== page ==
When I first started teaching in the creation ministry, I would go to churches and speak on scientific aspects such as the age of the earth, the fossil record and other such topics. People showed some interest, but it certainly didn’t seem to stir them with the passion I had for the creation/evolution topic. And they always seemed to ask the same questions. (You should know them by now!) Where did Cain get his wife? What about the days of creation? How do dinosaurs fit with the Bible?, etc.

One day I read the book The Genesis Record by Dr. Henry Morris.1 It made me realize with a renewed vigor how foundational the book of Genesis was to the rest of the Bible. As I continued to read, it hit me that I really became excited when I came across an answer to one of the questions I had in my own mind.

It was then that I started to understand that I shouldn’t be just giving sermons on what I thought was important. I needed to understand the people to whom I was speaking. Where were they in regard to this topic? What do they think about Genesis? Why don’t they think it’s that important? Why do they have these questions? What makes them think this way?

I then prepared a sermon to take all this into account. I called it my ‘Relevance Sermon.’ It was a 30-minute talk on why Christians should believe in a literal Genesis. I explained how Genesis was foundational to all doctrine and that Christians shouldn’t add millions of years to God’s Word—that this destroys the foundation of the gospel.2 I also began to answer questions like the one about Cain’s wife.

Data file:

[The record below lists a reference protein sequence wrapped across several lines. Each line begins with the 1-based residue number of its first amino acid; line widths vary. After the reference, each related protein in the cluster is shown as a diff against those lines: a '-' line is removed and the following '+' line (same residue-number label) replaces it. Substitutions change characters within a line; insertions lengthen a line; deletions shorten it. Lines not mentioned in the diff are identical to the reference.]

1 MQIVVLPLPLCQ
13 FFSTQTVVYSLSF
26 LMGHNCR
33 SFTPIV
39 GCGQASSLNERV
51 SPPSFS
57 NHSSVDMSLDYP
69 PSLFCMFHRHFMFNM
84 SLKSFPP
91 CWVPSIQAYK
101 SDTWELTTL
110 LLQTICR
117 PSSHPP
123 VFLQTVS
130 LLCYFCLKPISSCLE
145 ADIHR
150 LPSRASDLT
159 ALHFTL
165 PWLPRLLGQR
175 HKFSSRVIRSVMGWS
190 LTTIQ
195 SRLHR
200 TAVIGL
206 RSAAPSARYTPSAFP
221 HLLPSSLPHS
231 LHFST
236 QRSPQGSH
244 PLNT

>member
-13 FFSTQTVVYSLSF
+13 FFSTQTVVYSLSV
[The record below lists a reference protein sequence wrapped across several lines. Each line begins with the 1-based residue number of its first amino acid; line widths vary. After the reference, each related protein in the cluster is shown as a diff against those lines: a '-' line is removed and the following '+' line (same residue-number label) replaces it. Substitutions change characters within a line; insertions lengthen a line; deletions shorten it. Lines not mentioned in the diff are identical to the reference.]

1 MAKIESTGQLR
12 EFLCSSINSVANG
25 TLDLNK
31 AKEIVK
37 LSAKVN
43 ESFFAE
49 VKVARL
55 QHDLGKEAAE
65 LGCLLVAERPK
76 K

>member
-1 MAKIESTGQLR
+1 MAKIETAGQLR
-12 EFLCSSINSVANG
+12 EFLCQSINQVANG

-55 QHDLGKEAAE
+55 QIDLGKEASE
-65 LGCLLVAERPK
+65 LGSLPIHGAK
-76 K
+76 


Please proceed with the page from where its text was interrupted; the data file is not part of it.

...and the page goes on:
After the service where I preached this for the first time, I was astounded at the response. People seemed to rush out and ask for copies of the tape, and to buy lots of materials. I had finally communicated!

As the whole concept of creation evangelism has crystallized in my thinking over the years, I have developed many talks (and materials) to communicate to various groups of people we meet in our everyday life.

The following summarizes some of these groups, giving practical ideas on how to apply creation evangelism.

First of all, I identify a particular group of people. I then try to understand how they think. If their thinking is not firmly founded in God’s Word, then they will have major inconsistencies in their way of thinking. I need to identify those inconsistencies, and then carefully dismantle them and show them to be illogical. I then pray the Lord will use this to open their hearts to the truth of God’s Word.

Keep in mind that there are many more groups of people than this and some people have characteristics of more than one group. So there are, of course, many exceptions. These are then just generalizations based on my personal experience.

Group 1

Each of the following diagrams represents a particular group of people.

The first diagram represents where each person should be in relation to his thinking. They start with the Word of God as their foundation, i.e. believing in a literal Genesis as part of this foundation. They have a Christian worldview—accepting Christian doctrines, knowing they are directly founded on God’s Word, and ultimately on Genesis 1–11. Their Christian worldview is, in essence, the pair of glasses they use in interpreting everything around them.